In his years on the beat, practically everyone who played an active role in their community came to know Craig. Knowing Craig was synonymous with being his friend. No skills were required to start up a conversation with Craig. It is unlikely anyone in Southern Ulster had as many friends or garnered as much respect as Craig McKinney.

For all the importance his role as government watchdog played, he was most proud of the role he played with the area’s youth. From his job as sports reporter, he became deeply involved with the young people he met. He would tell stories of their achievements, both on and off the field, and served as a mentor to many. Craig understood how important it was for young people, trying to establish their identity, to see their name and accomplishments in the paper. Nothing engenders pride and self-respect quite like being in the paper, for all to see. It assured that long after his capacity to get out in the field very often was limited, there would still be generations of young and middle-aged men and women who would gratefully greet the man they knew as “Scoop” wherever he went. He was a part of their lives.

After his father died and his mother sold the newspapers, Craig stayed on to help the new owner. However, the business was a challenge for an owner from outside of the area, and the newspapers, by default, returned to Craig in 1980. He then took on the role as publisher, now being sole owner of the papers. It assured his continued involvement in Southern Ulster even if his responsibilities were now more expansive. Craig continued to be the ears and voice of his communities until 2002, when the papers were sold to Geddy Sveikauskas, of Woodstock, and became a reporter to the New Paltz Times. Geddy gave Craig a very fair price and agreed to consider, but not guarantee, Craig a long term job. Ultimately his job with Geddy lasted for about 10 years until the declining economics of the business reduced the local news presence. He enjoyed his tenure there.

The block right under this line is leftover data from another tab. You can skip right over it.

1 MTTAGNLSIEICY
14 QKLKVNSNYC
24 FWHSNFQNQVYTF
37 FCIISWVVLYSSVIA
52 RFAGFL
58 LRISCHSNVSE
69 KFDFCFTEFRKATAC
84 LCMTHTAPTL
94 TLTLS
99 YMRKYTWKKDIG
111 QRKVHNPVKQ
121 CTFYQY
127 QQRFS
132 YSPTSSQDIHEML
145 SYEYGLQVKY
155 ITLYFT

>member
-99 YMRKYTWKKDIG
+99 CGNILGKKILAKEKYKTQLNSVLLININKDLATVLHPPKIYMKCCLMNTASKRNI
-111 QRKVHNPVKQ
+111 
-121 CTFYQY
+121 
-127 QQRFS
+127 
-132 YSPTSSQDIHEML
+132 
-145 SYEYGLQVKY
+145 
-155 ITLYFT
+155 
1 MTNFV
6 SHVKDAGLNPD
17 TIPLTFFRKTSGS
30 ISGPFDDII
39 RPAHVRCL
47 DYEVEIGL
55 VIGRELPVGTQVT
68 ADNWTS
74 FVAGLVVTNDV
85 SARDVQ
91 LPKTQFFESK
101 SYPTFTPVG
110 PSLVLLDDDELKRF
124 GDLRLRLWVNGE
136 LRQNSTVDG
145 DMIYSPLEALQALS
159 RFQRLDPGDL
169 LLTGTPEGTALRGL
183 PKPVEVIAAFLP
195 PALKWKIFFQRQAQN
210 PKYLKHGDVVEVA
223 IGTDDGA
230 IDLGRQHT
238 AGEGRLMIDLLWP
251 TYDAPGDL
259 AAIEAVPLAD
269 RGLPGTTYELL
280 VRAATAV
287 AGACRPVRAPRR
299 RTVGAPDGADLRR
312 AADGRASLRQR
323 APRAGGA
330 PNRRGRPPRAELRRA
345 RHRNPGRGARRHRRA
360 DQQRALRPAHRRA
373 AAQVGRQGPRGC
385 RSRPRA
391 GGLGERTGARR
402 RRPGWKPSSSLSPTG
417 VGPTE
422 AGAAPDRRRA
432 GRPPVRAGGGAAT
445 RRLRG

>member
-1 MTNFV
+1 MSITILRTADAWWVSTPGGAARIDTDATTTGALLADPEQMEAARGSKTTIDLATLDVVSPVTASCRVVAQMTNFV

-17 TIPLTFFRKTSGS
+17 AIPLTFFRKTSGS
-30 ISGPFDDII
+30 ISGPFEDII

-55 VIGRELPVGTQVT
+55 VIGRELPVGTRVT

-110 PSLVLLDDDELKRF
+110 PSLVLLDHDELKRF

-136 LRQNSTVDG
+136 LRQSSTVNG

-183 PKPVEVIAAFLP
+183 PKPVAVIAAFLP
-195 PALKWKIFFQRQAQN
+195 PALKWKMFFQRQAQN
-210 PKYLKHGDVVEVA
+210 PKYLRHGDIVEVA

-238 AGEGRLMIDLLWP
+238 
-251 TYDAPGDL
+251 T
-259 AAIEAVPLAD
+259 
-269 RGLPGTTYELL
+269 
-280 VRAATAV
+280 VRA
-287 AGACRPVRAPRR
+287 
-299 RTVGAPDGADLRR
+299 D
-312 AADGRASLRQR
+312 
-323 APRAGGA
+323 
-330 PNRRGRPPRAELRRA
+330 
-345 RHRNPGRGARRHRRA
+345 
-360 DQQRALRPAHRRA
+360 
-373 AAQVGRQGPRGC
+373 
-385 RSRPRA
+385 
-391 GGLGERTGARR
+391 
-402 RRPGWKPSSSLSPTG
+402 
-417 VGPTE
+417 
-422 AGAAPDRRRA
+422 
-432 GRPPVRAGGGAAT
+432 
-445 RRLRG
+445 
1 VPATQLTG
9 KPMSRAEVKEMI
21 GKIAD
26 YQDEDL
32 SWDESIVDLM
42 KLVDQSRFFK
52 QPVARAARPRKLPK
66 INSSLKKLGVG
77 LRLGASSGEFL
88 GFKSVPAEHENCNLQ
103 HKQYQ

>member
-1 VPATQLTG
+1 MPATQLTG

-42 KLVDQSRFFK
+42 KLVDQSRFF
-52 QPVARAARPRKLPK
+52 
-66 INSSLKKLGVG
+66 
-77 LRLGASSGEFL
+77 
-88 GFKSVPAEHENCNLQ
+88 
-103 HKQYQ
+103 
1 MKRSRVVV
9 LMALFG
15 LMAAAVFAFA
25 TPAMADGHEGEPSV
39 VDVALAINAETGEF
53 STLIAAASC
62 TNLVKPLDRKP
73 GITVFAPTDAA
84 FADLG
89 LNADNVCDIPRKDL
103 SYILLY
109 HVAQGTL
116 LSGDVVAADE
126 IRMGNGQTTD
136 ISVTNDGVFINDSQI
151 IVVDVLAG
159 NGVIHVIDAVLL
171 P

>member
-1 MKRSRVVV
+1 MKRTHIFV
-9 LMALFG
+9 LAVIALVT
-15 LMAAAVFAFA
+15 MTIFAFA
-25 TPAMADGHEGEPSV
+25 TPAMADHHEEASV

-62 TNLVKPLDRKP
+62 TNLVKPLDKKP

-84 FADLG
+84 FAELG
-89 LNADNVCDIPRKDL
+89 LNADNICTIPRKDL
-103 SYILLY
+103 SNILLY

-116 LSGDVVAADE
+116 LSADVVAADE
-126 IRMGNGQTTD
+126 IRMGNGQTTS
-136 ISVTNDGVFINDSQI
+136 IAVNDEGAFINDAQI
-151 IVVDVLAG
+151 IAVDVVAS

Although Craig never married, the more than 1,000 student interviews he wrote over his 50 year career created a relationship with 3 generations of southern Ulster’s sons and daughters and this is among his proudest accomplishments.